Let’s hope that Houston can count on more and even stronger support from Mayor Parker in the never-ending battle for decent wages and fair treatment for the hardworking people of our great city.
Houston Mayor Annise Parker’s Police Reported To Be Ticketing People For Horn Honking In Support Of Striking Houston Janitors—Mayor Parker & Houston Council Democrats Can’t Be Looked To For Very Much That Is Hopeful Or Progressive
(Update 7/21-12–Mayor Parker has spoken out strongly in favor of the strking janitors. Let’s hope this is the beginning of consistent support for working people in Houston from Mayor Parker.)
There are reports that Mayor Annise Parker’s police are writing tickets for illegal horn honking for people honking in support of striking Houston janitors.
This horn honking is taking place as people drive past protests by the janitors.
From Occupy Houston—
“So, in the latest attempt to stifle political dissent the Houston Police Department is now ticketing people for honking their horn in solidarity with the Houston Janitors. Way to go Annise Parker, guess you’ve got to have something to do when you’re not drafting legislation that will result in starving the local homeless population. Please show support for the Houston Janitors……”
In addition to the ticket above and the report from Occupy Houston, I’ve read another account of a ticket for the same “infraction” that was written by an acquaintance.
Each of these reports is about a pro-janitor protest that took place yesterday in Downtown Houston.
Below is a picture of the janitor’s protest yesterday in Downtown Houston. The picture is from the janitors Facebook page.
Here is the Houston Chronicle report on this protest. There were 15 arrests at the protest.
Below is Mayor Parker yukking it up Stephen Colbert. This photo is from Mayor Parker’s Facebook page.
Mayor Parker was the guest on The Colbert Report last night.
Everything is so funny!
I saw Mayor Parker’s interview with Mr. Colbert. Mayor Parker talked about how Houston is a place where you can get a job.
What the Mayor failed to mention is that Houston also appears to be a place where you can get a ticket from the police for supporting the efforts of people to be paid a living wage while working in Houston.
Burning the flag is protected speech in the United States. It seems though that honking your horn in support of a cause is a problem in Houston, Texas.
In addition to the prospect of a ticket for horn honking , there was the unnecessary and violent arrest of a pro-janitor protester at an otherwise peaceful march last month in Downtown Houston.
Mayor Parker and Democratic members of Houston City Council are no place to be found in support of Houston janitors.
If we don’t publicize these concerns of police overreach, and if we don’t ask more of the elected representatives who should be standing up for working Houstonians, then we have nobody to blame but ourselves.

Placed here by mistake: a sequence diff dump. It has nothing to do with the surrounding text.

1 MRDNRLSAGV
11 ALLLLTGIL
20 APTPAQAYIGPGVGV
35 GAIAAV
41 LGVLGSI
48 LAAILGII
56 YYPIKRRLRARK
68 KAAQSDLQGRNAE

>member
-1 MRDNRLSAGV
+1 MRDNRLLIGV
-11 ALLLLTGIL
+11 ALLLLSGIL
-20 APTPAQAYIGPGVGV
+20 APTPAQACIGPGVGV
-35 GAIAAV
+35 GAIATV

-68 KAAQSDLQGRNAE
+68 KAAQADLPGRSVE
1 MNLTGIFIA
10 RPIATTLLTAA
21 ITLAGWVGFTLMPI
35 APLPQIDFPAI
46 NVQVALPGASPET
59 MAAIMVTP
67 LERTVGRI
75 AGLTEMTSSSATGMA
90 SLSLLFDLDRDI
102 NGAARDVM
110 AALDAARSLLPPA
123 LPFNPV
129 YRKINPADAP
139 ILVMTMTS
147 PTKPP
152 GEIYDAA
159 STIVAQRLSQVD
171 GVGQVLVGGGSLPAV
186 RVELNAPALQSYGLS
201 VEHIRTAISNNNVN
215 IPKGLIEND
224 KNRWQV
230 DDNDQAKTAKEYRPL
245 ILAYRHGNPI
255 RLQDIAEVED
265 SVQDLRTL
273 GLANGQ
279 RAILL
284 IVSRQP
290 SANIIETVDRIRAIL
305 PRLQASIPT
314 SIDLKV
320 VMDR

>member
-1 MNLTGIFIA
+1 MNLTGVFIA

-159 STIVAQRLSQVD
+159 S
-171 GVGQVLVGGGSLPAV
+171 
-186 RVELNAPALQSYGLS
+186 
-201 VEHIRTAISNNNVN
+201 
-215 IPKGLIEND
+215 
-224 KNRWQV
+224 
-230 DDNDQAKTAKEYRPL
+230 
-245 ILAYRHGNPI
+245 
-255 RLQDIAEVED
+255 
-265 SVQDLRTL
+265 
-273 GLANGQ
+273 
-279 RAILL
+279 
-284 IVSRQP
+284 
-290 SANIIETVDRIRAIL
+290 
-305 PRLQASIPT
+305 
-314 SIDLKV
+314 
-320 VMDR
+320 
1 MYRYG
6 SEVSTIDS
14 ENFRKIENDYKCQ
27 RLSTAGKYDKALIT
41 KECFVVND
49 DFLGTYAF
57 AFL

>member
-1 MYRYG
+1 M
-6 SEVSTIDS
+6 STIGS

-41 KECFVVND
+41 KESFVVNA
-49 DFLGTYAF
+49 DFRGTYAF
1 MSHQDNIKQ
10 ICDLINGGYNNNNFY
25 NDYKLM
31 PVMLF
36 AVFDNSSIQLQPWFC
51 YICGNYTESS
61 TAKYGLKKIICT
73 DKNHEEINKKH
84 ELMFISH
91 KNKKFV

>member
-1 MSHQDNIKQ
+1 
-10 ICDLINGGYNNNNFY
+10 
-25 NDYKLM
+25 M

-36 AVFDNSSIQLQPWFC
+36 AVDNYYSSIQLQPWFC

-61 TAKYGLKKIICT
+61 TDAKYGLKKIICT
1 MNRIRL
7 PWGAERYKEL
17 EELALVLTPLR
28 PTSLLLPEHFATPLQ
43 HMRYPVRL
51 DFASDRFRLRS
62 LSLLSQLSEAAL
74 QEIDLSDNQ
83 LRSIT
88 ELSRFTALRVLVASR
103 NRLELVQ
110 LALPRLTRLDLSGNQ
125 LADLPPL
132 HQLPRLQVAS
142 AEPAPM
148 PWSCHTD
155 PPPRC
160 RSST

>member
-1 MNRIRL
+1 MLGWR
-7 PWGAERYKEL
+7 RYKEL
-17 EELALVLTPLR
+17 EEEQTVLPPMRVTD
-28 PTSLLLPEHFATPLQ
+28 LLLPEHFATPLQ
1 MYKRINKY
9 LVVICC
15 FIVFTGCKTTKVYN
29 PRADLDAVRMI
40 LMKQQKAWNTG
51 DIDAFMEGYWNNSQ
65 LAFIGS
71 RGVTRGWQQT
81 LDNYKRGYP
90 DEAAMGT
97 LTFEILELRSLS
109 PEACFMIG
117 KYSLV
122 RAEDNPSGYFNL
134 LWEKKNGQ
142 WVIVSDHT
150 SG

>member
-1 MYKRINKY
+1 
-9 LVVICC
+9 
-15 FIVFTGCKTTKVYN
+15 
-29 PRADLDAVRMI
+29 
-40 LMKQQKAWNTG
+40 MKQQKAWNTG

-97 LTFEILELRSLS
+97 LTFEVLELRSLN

The work of freedom is up to each of us.
Every Houstonian, every Texan, and every American has the ability to attend a public meeting, attend or organize a protest, write or call an elected official, talk to friends and family, start a blog, donate money, write a letter to the editor, volunteer for candidates and causes, engage in acts of civil disobedience, and to run for public office.
Danny Glover Takes Up Cause Of Houston Janitors—Harris County Dem. Chair Lane Lewis Takes Up The Fight While Mayor Annise Parker Is Nowhere To Be Seen
Actor Danny Glover was in Houston yesterday to talk about efforts by janitors in Houston to be paid a higher wage, and to talk about larger issues of economic fair play in our society.
(Above–A picture from the event yesterday that was posted on the Facebook page of the Houston Janitors.)
“Noted film actor and social activist Danny Glover met with a delegation of Houston janitors at the Third Ward Multi-Service Center on Sunday to talk about fair wages for workers cleaning offices in some of the city’s largest companies. Glover, who’s best known for his roles in the “Lethal Weapon” movies and “The Color Purple,” also called upon Houston civil rights, faith and political leaders to establish a task force to protect the First Amendment rights of Houston’s janitors…Glover’s visit to Houston comes at a critical time for Houston’s janitors, many of whom make just $9,000 annually. For the last month, more than 3,000 janitors, who are members of the Service Employees International Union Local 1, have been working without a contract after they asked for hourly wages to be increased from $8.35 to $10 to be phased in over four years. However, employers have offered a raise of just 50 cents an hour over five years..During Glover’s earlier meeting with three janitors in a private room, he listened intently as Adriana Vasquez, a single mother of three, explained how she cleans up 90 bathrooms in five hours as a janitor at JP Morgan Chase in downtown Houston..”On many levels, we’re talking about an epidemic,” Glover said. “We’re talking about a situation in which men and women have been reduced to objects simply for profit. In their stories, I see some of the most passionate, incredible human beings who are willing to stand up against those obstacles that are placed there and begin to build a life. I’m moved by their courage.”